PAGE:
And for the keen viewer, yes, the indicator is bent, when building this I dropped it :rolleyes:. But that just gives me a reason to buy a better dial indicator ;)


1652001926267.jpeg


1652001943700.jpeg



4) Sand paper storage

I have stored sand paper in a milk crate file holder for years. When I started using the lathe and needed sand paper I got tired of looking around for the piece I just used so I found a quick and simple way of mounting the crate to the bench by using some #1 Phillips wood screws spaced apart so I could hang/remove the file holder quickly. Since I installed this I have moved the switches so I need to adjust the screw location to match. I like the file holders because you can store different grits in order so they are easily accessible. I used to store all of my sand paper this way but found when switching between multiple grits so frequently it's easier to store small quantities for ease of access and I store the bulk supply elsewhere.

1652003186923.jpeg





5) Reed/limiting switches

Being lazy I wanted to be able to set it and forget it, based on this I wanted to add some limiting switches. Once again I utilized a traditional t-track and made my own brackets to attach some reed switches. Sidebar - those switches came from a (broken) commercial coffee or ice maker I acquired in the late 90's. These are simple on/off reed switches with the ability to be wired normally open (NO) or normally closed (NC).

The t-track is long enough to adjust the limiting switches the entire length of the lathe bed. I wired these normally open into the main switch so when activated they cut power to the motor, and in return cuts power to the switched outlet which you use a small power strip to plug in the power feed motor, a router (think cutting points), and a dust collection system.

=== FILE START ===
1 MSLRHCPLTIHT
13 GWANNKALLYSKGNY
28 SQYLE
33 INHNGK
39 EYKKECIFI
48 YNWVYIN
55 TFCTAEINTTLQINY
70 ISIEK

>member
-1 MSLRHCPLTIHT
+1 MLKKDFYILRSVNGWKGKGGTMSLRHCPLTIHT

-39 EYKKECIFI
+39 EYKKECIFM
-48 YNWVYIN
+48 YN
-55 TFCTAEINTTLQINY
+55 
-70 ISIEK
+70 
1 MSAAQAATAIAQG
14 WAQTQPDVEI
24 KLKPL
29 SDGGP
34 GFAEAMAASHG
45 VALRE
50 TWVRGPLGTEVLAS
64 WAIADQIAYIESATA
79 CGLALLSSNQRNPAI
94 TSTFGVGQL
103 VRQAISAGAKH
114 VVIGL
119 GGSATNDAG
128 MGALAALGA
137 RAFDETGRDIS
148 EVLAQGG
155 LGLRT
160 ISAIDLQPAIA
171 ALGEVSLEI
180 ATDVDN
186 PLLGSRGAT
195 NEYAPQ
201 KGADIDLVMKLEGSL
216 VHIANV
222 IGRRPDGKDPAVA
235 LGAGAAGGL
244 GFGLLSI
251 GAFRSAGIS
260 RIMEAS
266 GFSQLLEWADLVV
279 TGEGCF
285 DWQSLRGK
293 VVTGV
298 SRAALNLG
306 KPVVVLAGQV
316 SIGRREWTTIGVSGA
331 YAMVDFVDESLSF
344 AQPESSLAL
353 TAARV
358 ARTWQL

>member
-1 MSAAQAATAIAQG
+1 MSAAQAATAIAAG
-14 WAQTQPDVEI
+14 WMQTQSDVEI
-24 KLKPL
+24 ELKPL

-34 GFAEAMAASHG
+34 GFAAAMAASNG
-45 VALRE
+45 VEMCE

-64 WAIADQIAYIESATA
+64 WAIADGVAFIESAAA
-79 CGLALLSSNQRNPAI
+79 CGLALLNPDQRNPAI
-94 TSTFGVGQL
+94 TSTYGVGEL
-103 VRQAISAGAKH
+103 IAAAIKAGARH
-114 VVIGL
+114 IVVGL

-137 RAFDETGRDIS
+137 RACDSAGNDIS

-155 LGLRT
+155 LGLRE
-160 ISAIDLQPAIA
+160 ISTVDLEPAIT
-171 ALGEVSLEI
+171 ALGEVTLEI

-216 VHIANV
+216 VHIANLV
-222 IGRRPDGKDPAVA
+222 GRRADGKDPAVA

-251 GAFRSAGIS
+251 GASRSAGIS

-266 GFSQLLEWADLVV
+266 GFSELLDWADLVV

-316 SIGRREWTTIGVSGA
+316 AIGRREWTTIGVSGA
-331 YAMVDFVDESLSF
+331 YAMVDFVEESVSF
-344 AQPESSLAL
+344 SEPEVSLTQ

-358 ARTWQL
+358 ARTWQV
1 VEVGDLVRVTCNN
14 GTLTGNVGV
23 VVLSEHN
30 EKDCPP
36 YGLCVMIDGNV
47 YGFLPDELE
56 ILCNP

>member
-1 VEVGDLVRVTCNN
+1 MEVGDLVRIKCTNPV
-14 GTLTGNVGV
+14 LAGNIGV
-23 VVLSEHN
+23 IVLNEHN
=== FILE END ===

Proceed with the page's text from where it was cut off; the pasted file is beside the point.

You will have to confirm your amp requirements of the switched outlet versus the equipment being used but I haven't got that far yet, I only have the power feed connected at this point. Sidebar: the keen viewer will notice the far left screw attaching the t-track is slightly lower than the others. This happened because I didn't pre-drill and the screw followed the least restrictive path and went between the tree rings and dropped about 1/8th inch. The consequence is the t-track dropped so I had to drill the holes oversize which means there is enough play in the brackets they move vertically so I can't simply just slide the brackets at will, I need to adjust them vertically also. Not a big enough issue to fix everything but the lesson learned - pre-drill!

EDIT: The wiring isn't 100% complete, I have some ideas for dust collection that will affect it so I left it as is for now.

1652004526256.jpeg


1652004541792.jpeg



6) E-stop switch/button

I wanted an easily accessible emergency on/off switch so I wired it in and used what I had. I ended up using a typical on/off toggle switch but added a switch extender (a trucker thing) and installed it near the area I would be when the lathe is on auto-mode. Eventually, I will add a traditional e-stop push button switch but it works as is.

E-stop switch

1652007903778.jpeg